One lesson they learned immediately is that the creation of a school garden cannot be done alone. Many hands are needed. Fortunately for Jane and her students, Mark Twain Middle School already had some very formidable volunteers in the way of Master Gardeners and Community Volunteers who call themselves the Gardenistas.

From L to R: Master Gardener Idalia Ramirez, Community Volunteer Michael Stenger, Master Gardener Marianne Brown, Master Gardener Patty Kestin, and Master Gardener Renee Meshul.

From L to R: Master Gardener Idalia Ramirez, Community Volunteer Michael Stenger, Master Gardener Marianne Brown, Master Gardener Patty Kestin, and Master Gardener Renee Meshul.

The Gardenistas were responsible for not only assisting Jane and her students in their project but also crafting the Mark Twain MS School Garden into the jewel it is today.

Well done Mark Twain Middle School, your namesake would be proud!

How To Transplant a Tomato Seedling

Tomatoes plants are almost always transplanted into our garden from seedlings. Whether you grow the seedlings yourself or buy them from a nursery it is best to remove the lower branches and bury the stem up to the uppermost leaves.

tomato seedling

Original tomato seedling

tomato seedling 2

Tomato seedling with lower stems removed

Tomato Seedling Transplanted

Tomato seedling transplanted up to lower leaves.

The reason we do this is because the hairs along the lower stem will develop into roots. They will enable the tomato plant to take in more water and nutrition from the soil.

tomato hairs

Tomato “hairs”

Seed Saving in a School Garden

It is late winter and many of the crops from our September planting are either finished (cauliflower, broccoli, peas, beets, and carrots) or bolting (cilantro, lettuce, arugula). Now is the time to pick out which plants we want to save for seed. Choose plants that are healthy, vigorous and with characteristics worth saving. The red Lollo Rosso lettuce below is being chosen for its deep red leaves. We have placed a stake next to with a large circled “S” on it. This is to remind us that we are saving this plant for seed and not to harvest it.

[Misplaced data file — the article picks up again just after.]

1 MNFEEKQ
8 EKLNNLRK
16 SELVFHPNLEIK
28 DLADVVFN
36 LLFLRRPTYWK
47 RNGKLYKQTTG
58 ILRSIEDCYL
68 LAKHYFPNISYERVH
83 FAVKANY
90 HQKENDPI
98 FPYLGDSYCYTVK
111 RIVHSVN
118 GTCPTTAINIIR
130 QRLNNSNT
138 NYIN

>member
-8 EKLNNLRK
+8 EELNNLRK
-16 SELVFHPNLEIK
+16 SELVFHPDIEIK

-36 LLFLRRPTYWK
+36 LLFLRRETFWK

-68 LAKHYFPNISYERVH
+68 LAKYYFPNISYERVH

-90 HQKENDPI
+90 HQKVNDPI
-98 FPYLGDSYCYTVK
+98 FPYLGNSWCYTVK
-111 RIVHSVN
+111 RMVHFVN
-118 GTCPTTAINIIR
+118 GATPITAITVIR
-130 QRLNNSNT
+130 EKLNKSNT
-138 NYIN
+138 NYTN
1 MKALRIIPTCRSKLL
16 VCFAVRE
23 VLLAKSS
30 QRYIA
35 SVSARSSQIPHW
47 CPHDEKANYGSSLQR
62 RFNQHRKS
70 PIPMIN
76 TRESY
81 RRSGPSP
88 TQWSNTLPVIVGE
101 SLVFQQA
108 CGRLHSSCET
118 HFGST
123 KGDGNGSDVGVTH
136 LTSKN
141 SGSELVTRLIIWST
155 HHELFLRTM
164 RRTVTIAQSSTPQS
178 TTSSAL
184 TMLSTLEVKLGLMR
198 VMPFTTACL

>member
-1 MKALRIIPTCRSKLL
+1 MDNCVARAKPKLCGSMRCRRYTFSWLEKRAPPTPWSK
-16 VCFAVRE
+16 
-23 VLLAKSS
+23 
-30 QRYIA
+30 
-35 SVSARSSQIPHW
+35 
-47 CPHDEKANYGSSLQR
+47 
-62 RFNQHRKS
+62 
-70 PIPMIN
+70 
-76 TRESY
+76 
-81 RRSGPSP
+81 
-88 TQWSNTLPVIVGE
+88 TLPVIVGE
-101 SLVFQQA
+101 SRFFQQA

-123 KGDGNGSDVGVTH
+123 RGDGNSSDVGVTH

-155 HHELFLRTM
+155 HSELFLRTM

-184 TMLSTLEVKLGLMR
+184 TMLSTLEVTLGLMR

Saving lettuce seed

Our arugula was fantastic this year, the lobed leaves were very mild compared to the more bitter arrow-like leaves even late into the season so we are letting the entire patch go to seed.

arugula patch

“Maintaining the genetic diversity within a population is the key to its continued evolution and the ability of the plants to adapt to varying environmental conditions. To avoid detrimentally decreasing the genetic diversity being maintained within a population of plants, seeds should be saved from the greatest possible number of plants that meet the selection criteria.” – Suzanne Ashworth, “Seed to Seed”

oakleaf lettuce

Green Oakleaf Lettuce being saved for seed

Mushrooms in your Vegetable School Garden

mushrooms

During mild, wet, winter months it is not uncommon to see mushrooms growing among your vegetables. With mushrooms invariably come questions: what is it and what do we do about it.

First, DO NOT EAT THEM, mushrooms may be lethally poisonous, especially with young children and older adults.

A recent case of mushroom poisoning occurred in California when a care-giver at a nursing home picked some poisonous mushrooms and served them in a gravy. Four individuals died.

Mushrooms are a fungus and classified in the kingdom of Fungi, which is different from the other kingdoms such as Animalia, Bacteria and Plantae.

They show up in plant beds often when there is woody mulch present.

mushroom-parts

In nature, Fungi are part of the great recycling that occurs in forests and other woody areas. When trees and plants die in the forest, mushrooms assist in their decompositon.

To rid your beds of mushrooms do not just remove the mushroom but also the surrounding soil. This way they will have less chance of growing back.

You may dispose of poisonous mushrooms in your compost pile. They are actually very helpful in breaking down organic matter.

For more info see, Mushrooms in the Garden Beds from the Texas A&M Agrilife Extension.

mushroom gills

mushroom gills